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CPSC Customs Hold: What it is, How to Resolve, and More

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Customs holds can damage your business. Learn the requirements for properly shipping goods regulated by the CPSC.
Natalie Kienzle
January 21, 2022
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Last Modified: September 12, 2023

All imports into the United States are subject to review by the U.S. Customs and Border Protection (CBP) and the Consumer Product Safety Commission (CPSC). One or both of these agencies may hold products at port for review. As an importer, it’s vital to understand CPSC customs holds and how to resolve them. 

A CPSC customs hold occurs when a consumer product imported into the U.S. is reviewed for admissibility. Reasons a hold may be placed on an item include noncompliance with safety standards and regulations, or potential risk of injury to the consumer. A CPSC investigation may bypass CBP to determine an item’s admissibility.

Any shipments being held at port can negatively affect your business. Learn exactly what these holds are and how best to resolve them. 

What is a CPSC Customs Hold?

A CPSC customs hold is issued for any imported consumer product that is at risk for noncompliance with safety standards or regulations. A product may also be reviewed if it is believed to pose risk of injury to potential consumers. 

A product hold or review by CPSC is distinct from a hold issued by CBP. Should an imported shipment be flagged for review and detention by both agencies, the importer and/or their broker will be notified separately. The CBP detention will be resolved first and then CPSC holds will be resolved. 

In the interest of ensuring smooth and profitable trade for those in the import/export business, CPSC participates in One U.S. Government Notification Messaging at Import (1USG) to coordinate reviews of imports with the CBP. Certain products are more likely to come under review than others and are identified by their Harmonized Tariff Schedule (HTS) code. 

When coming into port, these items receive an “Under Review” message. It is at this time that CPSC will determine if a product needs further investigation using its Risk Assessment Methodology (RAM) system. Using RAM, low-risk shipments can be processed quickly, receiving an automatic “May Proceed” message. Occasionally, 1USG messaging will indicate that the product needs to be examined by CPSC at the importer’s storage facilities even after a “May Proceed” message is received. 

If further examination of the product is needed, one of the following messages will be issued through the ACE (Automated Commercial Environment) system:

  • Hold Intact Request
  • Hold Intact with Document Review
  • Documents Required
  • Intensive Exam Request

Shipments will continue to be processed through the ports of entry unless you receive the message of Intensive Exam Request. At that point, products detained remain in the custody of CBP. This can lead to an official Notice of Detention in which CBP is bypassed and CPSC begins to deal directly with you, as the importer, or your broker.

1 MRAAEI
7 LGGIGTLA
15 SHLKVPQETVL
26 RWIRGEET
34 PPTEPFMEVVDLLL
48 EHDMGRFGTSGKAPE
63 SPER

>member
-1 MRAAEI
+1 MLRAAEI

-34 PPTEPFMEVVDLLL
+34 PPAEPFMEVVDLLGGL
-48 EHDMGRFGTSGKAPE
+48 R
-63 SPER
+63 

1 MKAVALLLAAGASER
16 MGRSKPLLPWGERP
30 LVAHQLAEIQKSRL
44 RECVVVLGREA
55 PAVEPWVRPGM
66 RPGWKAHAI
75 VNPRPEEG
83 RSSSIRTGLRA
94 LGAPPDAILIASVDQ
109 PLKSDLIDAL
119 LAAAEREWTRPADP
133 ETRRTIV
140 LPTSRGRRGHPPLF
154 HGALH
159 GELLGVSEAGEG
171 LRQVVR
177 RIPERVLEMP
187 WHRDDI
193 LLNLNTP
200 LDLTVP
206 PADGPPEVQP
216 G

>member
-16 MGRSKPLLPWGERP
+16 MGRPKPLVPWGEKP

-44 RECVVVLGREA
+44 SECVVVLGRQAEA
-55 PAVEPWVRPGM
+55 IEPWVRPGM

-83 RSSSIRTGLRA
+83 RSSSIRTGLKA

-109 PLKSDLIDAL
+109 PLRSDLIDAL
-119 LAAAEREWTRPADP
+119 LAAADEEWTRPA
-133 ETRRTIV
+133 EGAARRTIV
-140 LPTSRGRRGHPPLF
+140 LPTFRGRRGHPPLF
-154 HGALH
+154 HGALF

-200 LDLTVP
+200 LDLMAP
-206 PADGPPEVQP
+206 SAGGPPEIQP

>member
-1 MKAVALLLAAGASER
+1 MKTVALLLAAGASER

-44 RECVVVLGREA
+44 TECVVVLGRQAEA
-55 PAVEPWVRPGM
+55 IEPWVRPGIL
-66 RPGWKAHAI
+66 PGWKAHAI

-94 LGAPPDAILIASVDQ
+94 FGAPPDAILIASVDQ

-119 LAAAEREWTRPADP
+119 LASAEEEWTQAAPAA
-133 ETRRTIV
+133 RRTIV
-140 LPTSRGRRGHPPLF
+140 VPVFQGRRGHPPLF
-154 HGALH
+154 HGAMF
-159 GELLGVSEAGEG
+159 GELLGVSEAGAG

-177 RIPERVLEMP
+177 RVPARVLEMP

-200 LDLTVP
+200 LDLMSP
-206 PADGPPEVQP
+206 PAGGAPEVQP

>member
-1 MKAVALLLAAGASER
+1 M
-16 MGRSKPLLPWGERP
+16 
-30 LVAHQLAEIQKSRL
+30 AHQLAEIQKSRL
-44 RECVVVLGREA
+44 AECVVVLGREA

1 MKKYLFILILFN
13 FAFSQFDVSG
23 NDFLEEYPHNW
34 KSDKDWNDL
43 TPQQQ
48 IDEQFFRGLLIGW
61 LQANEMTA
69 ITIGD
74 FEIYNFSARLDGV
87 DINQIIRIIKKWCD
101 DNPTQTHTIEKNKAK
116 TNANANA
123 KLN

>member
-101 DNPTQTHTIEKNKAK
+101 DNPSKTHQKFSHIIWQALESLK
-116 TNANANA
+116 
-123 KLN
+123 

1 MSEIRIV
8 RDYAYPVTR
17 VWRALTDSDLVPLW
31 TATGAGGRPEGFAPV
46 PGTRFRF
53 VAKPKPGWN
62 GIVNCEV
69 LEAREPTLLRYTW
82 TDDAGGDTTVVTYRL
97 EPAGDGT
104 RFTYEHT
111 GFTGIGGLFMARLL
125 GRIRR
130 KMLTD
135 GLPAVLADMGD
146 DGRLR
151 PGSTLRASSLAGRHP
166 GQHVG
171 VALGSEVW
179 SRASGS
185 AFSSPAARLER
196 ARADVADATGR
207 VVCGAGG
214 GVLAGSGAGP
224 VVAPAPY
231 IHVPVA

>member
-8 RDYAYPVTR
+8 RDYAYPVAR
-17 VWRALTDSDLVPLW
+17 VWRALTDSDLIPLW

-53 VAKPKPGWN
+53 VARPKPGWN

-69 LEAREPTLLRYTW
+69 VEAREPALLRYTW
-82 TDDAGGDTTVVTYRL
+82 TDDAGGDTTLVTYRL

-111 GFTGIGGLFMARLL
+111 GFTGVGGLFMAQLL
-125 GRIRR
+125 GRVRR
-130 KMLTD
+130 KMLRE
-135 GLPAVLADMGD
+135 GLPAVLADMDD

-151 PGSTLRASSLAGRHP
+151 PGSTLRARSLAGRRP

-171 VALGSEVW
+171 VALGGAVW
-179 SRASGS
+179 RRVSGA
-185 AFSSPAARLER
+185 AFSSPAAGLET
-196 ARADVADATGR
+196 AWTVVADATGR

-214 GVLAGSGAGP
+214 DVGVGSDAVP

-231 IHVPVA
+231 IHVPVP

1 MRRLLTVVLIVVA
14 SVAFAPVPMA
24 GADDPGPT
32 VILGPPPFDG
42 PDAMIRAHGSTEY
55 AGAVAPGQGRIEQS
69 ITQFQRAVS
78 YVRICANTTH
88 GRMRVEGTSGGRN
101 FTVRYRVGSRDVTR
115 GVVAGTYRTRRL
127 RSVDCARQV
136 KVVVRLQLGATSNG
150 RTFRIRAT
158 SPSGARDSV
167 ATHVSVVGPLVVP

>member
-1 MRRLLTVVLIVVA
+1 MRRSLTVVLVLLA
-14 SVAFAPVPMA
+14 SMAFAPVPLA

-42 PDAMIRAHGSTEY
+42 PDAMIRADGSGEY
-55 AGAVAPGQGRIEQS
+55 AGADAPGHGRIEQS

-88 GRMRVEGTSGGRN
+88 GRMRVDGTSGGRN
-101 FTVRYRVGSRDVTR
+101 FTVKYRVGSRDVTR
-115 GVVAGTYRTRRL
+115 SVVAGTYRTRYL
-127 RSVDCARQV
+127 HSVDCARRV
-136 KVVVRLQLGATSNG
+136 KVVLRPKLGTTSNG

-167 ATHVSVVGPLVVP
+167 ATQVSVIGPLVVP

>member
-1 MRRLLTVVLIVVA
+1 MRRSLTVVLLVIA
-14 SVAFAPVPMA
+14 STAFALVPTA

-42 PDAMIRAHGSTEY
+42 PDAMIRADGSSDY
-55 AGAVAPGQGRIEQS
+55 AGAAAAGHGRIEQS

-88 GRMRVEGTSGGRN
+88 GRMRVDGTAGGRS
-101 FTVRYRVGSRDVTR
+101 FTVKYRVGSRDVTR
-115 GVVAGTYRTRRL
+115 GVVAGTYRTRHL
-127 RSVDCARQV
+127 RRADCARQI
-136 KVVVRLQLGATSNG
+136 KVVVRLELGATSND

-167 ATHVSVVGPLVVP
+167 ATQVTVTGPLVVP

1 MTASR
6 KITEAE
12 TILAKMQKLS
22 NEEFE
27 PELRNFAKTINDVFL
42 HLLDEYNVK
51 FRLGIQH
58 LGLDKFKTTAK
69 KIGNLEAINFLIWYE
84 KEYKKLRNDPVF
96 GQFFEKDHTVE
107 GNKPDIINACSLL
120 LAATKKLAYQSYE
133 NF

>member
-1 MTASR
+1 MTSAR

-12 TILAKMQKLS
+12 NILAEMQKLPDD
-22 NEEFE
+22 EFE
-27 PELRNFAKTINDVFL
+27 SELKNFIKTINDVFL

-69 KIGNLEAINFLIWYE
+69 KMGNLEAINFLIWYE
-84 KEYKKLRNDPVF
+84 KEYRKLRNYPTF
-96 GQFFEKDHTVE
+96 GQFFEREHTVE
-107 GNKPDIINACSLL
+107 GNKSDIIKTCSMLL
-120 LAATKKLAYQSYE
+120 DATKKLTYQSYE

Should this happen, the message will typically be emailed directly to the Importer of Record or the assigned Customs Broker. Express mail or fax may also be used, but not standard mail services. The message will contain the reason for the detention of the product and the contact information for the CPSC investigator that will be assigned to the case. Afterwards, communications will continue via ACE. 

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A Customs Hold Can Last Up To 30 Days

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How Long Does a CPSC Customs Hold Last?

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A customs hold typically ranges from a few hours to 30 days. Depending on the circumstances, it can last even longer. Your compliance reputation with CPSC can actually play a role in the review process, as can proper filing of documents indicating the Estimated Date of Arrival (EDA). 

Once any kind of hold has been issued, a variety of factors can affect the length of time that the hold will last. Examination Stations at ports are open from 8 a.m. to 4 p.m. The stations also keep the same working days as the Federal government. It’s important to keep these dates in mind when submitting your documents.

In the case of Notices of Detention, the CPSC attempts to resolve all holds within 30 days of detainment. The exact length of time cannot be determined beforehand. The good news, however, is that Notices of Detention are product specific, not shipment specific. Therefore, if you have multiple products in the same shipment, you may still have access to any products not on the Notice of Detention by contacting the CBP. 

There are also cases where you may be granted a conditional release period even if the hold is not removed. The conditional release affects only the storage of the cargo released and is subject to approval by both CBP and CPSC. By having the ability to move your product out of port, you may potentially avoid fees imposed on detained shipments for storage.